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My Review of RuPaul’s Drag U.

29 Jul

July 29, 2010

A television network has to present a heterogeneous collection of shows. CBS, NBC, ABC, and FOX have to appeal to the broadest possible range of viewers in order to get the high ratings they need to survive. Niche programming won’t work- they need to get as many people as possible to tune in.

Cable networks don’t work that way. They try to appeal to a very specific market for their ratings. Since their ratings threshold is much lower than the networks, their programming can be decidedly homogeneous.

Or homosexual.

Stick with me, I went a long way for that line.

LOGO is a cable network dedicated to the gay and lesbian lifestyle, the transgendered, the transsexual, those in transition, bi-sexual, men in women’s bodies, women in men’s bodies, you get the idea. What does “LOGO” stand for? Turns out nothing- it isn’t an acronym. But if it was, I’d suggest “Lesbian Or Gay Oriented.” Fits wonderfully, but if we were to add in letters like “B” for bi-sexual and “T” for all those “trans” words, you might get “BLOGOT” but that sounds like a bigoted blogger. (I would also avoid “GOTBLO.”)

I don’t watch this network. Not that there is anything wrong with that. I am straight (not that there is anything wrong with that either) but my girlfriend (who swears she is straight and won’t budge no matter how many times I use the ménage word) loves that channel. I can’t look at my thumb when I get a splinter, but she watches all the medical shows on that channel- guys getting things cut off and pushed around to become women, women getting things added and injected to make them men, even people keeping the gear from both teams just in case. (And, to keep the sports metaphor going, though they appear able to score goals on themselves, it doesn’t work that way.)

LOGO has a new show, RuPaul’s Drag U. RuPaul is the host and believe it or not that is his real first name. I think his last name is Finkleman. Anyway, you may remember him as the very hot woman that everyone thought was simply a very hot woman until we all found out that he was a man in drag. Teenage boys around the country were faced with some very tough decisions about whether or not to take his poster off the wall.

Here he appears as a man, a strange choice for a drag show, but he really looks better as a woman. As a man, he looks like a woman in man-drag. He is bald and has a new mustache so bushy you’d swear it’s fake. Maybe it is.

The Many Faces of RuPaul

I am not quite sure I get the premise of the show. A drag queen is a biological man who dresses up, over-accessorizes, uses too much make-up, gets in your face, and yowls like Cher. However, the premise of this show is to turn biological women into drag queens. Can a woman dress as a woman and still be in drag?

The jury is out.

As are the judges, who are way, way out there. These are real drag queens. In other words, real fake women. These are over the top men-dressed-as-women with names like “Pandora Boxx,” “Jujubee,” and “Ongina.” Each one has his/her own little video profile (one pretends to suck down a hot dog in a dirty way) but they don’t have the market cornered on drag names. The contestants come in with names like “Saline Dijon” (Get it? Think Canadian singers.), “Honey Boom,” and “Moxie Mayhem.”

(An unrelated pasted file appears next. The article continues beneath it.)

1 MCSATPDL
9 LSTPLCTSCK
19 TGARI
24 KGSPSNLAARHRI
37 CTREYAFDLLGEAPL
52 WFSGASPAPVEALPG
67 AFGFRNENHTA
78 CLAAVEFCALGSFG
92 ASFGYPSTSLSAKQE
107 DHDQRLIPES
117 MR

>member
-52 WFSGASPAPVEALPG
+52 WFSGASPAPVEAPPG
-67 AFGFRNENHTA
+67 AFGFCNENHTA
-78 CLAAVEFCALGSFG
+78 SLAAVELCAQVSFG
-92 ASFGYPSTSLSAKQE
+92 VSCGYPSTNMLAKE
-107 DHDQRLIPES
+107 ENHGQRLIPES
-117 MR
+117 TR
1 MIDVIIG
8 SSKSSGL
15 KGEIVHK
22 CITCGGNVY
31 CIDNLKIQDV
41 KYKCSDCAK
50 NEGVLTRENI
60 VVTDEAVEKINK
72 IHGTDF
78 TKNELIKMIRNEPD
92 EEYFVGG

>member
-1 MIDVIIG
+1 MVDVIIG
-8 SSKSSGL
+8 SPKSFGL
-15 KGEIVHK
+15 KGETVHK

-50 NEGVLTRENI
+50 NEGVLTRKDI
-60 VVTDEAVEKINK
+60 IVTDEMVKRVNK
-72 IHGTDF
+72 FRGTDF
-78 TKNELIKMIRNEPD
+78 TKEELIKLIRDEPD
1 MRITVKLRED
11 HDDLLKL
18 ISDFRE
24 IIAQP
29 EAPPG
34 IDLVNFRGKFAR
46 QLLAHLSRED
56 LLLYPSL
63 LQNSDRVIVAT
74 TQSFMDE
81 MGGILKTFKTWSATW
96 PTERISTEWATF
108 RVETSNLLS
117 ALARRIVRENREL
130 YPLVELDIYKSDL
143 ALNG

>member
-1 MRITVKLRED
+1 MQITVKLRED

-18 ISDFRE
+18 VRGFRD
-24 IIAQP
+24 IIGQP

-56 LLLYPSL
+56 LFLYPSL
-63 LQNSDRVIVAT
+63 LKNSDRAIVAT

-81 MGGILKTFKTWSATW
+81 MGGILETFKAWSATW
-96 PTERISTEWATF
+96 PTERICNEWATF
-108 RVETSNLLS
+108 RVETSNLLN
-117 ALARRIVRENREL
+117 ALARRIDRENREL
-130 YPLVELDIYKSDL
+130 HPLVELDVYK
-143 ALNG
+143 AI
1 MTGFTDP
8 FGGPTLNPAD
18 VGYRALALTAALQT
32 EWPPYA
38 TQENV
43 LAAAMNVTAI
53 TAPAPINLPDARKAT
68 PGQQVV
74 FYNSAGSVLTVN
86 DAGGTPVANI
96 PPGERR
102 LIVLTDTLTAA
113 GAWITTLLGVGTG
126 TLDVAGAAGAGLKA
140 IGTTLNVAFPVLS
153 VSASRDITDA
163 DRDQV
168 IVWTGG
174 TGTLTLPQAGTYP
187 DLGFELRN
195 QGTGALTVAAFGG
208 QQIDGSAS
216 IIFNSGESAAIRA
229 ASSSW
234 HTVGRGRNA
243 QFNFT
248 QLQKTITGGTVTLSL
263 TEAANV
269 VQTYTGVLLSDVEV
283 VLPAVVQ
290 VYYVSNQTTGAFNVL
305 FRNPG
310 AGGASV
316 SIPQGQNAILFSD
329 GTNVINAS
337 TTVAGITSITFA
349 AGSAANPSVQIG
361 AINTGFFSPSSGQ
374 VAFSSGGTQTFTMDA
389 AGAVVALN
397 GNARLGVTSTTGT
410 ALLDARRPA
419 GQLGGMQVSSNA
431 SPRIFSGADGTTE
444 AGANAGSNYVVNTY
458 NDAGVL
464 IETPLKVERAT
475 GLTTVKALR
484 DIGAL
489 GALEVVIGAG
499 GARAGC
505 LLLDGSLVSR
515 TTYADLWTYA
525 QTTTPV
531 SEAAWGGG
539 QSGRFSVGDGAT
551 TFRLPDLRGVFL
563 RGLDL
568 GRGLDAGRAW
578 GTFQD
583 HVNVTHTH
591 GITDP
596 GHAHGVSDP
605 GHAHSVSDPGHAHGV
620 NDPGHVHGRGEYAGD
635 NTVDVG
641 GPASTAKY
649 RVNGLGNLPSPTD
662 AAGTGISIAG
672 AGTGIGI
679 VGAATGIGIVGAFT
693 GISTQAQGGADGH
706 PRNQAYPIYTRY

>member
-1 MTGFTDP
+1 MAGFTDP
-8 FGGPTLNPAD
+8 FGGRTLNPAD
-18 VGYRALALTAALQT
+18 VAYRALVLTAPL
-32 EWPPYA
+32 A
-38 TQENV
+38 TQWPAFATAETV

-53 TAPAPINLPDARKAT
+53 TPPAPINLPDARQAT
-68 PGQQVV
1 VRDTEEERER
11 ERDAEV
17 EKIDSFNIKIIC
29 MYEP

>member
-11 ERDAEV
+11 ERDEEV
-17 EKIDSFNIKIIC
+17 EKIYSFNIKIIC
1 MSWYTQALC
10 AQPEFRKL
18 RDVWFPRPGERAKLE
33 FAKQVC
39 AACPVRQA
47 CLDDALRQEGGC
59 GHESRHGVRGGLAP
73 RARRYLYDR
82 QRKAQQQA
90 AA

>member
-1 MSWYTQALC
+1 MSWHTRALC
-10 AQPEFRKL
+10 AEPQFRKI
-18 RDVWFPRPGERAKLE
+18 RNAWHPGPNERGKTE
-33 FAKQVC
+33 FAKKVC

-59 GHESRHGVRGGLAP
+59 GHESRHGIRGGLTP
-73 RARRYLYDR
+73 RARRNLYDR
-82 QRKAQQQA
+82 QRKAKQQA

There have only been two shows aired so far. I’m sure the best is yet to come. I suggest “Vagina Monologue.”

Anyway, the contestants are frumpy women who span the whole cross-section of America, from insecure housewives to insecure single women. I’m sure the producers tell them to arrive looking as dowdy as possible because they all show up in sweatpants and their hair pulled back in a bun.

Three contestants each week are assigned their own drag queens who mentor them through each step of drag queen-dom. They get points in categories such as flamboyant dancing, bright painful makeup, huge wigs, lip-synching, and just being faaaaabulous. By the end of the show, the frumpy women all look like drag queens, i.e.: men in drag, and have come out of their shell enough so they can try to jostle each other off the stage as they try to get in front of the camera while lip-synching “Girls Just Want To Have Fun.”

The winner “dragualtes” from the school and wins, apparently, nothing. (I suspect the word “dragulates” is there specifically to make me uncomfortable.) I think the point is to give the women some sense of empowerment and self-respect, but from the shows I’ve seen that just isn’t possible. On the second show, the winner’s husband and son joined her onstage, and if you’ve never seen the strange combination of happiness and unease, tune in.

RuPaul’s Drag U. The set is full of glitter, the men are full of estrogen, and the women are full of glam. Me? I’m off to watch Deadliest Catch. I need a counterpoint.

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